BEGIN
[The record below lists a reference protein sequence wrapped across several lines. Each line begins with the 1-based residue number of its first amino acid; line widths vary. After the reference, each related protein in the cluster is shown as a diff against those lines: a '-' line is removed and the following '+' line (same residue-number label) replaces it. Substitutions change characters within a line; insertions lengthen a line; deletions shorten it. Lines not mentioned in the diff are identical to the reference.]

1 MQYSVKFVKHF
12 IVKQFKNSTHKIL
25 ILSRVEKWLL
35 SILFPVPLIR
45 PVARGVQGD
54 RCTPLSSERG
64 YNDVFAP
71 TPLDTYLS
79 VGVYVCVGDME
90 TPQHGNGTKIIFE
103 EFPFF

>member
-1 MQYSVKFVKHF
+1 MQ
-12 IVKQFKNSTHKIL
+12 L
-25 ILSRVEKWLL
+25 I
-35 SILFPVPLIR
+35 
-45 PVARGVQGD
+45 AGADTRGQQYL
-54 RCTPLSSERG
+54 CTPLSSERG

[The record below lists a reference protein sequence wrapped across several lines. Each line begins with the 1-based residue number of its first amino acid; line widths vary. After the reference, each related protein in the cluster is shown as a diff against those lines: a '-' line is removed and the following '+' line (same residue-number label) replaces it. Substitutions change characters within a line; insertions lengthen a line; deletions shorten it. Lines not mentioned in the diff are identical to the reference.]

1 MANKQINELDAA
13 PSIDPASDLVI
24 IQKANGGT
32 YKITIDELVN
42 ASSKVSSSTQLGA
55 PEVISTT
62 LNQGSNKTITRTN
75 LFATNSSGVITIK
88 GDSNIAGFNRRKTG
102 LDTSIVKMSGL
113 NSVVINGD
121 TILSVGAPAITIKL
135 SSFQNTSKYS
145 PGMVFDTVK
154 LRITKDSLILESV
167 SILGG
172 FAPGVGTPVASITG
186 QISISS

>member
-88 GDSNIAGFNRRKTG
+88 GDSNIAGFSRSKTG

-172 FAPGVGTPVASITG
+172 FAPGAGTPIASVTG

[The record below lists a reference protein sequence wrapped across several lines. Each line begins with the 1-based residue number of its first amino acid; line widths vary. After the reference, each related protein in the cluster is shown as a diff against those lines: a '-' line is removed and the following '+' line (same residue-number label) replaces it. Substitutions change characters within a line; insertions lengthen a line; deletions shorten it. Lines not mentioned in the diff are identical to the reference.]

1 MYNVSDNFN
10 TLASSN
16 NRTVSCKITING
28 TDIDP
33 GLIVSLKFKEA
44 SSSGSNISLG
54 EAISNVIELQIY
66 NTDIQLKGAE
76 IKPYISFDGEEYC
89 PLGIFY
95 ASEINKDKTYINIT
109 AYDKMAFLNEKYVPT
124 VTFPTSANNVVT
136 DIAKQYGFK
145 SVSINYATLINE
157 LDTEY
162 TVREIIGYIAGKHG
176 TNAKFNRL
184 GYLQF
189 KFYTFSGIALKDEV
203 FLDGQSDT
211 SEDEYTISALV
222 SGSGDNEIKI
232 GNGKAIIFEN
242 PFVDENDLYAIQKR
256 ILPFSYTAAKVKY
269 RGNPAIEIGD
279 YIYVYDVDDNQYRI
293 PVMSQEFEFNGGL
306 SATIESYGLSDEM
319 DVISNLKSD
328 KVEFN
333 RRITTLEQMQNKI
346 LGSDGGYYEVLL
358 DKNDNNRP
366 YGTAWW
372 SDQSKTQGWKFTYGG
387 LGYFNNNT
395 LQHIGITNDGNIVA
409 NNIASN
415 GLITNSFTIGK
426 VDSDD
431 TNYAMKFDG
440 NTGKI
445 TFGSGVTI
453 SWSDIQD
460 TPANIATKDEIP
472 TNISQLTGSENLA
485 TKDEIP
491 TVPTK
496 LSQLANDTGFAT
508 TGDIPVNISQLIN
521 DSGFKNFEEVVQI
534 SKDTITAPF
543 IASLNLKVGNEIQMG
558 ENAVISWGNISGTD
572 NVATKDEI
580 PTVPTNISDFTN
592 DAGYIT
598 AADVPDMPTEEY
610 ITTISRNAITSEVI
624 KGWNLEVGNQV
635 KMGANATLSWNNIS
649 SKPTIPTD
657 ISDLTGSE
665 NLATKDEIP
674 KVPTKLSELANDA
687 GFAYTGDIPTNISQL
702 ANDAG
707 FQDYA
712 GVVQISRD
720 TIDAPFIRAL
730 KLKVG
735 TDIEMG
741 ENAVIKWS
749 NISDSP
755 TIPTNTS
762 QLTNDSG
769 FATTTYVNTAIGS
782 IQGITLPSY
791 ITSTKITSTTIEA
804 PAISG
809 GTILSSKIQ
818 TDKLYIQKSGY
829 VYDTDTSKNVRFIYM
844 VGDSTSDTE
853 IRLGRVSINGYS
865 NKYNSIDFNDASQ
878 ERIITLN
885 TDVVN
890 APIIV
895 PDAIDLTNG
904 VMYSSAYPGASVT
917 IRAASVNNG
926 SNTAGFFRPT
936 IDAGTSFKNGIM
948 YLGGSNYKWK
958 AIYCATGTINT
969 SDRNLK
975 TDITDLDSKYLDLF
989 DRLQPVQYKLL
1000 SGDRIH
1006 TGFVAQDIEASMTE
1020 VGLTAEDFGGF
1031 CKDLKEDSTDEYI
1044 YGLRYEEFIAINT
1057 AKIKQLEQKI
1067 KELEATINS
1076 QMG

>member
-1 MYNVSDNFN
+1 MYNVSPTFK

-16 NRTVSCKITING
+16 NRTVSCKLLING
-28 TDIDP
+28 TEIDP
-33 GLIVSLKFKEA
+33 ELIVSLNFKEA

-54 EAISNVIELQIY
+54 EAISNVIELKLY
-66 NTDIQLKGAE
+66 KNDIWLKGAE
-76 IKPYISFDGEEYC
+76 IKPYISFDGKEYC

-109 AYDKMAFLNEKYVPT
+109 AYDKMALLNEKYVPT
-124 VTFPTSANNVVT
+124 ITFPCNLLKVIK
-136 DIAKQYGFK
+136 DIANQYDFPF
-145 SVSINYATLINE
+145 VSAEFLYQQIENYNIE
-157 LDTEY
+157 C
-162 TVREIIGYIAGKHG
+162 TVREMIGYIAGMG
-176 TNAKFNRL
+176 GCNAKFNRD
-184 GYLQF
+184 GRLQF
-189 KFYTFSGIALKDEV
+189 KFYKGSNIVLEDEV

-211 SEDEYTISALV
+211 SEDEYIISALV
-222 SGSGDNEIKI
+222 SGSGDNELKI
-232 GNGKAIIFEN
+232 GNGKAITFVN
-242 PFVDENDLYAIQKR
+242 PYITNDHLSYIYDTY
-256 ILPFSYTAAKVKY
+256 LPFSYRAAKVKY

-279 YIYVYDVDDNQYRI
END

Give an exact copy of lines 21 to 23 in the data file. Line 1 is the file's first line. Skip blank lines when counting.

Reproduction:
+35 
-45 PVARGVQGD
+45 AGADTRGQQYL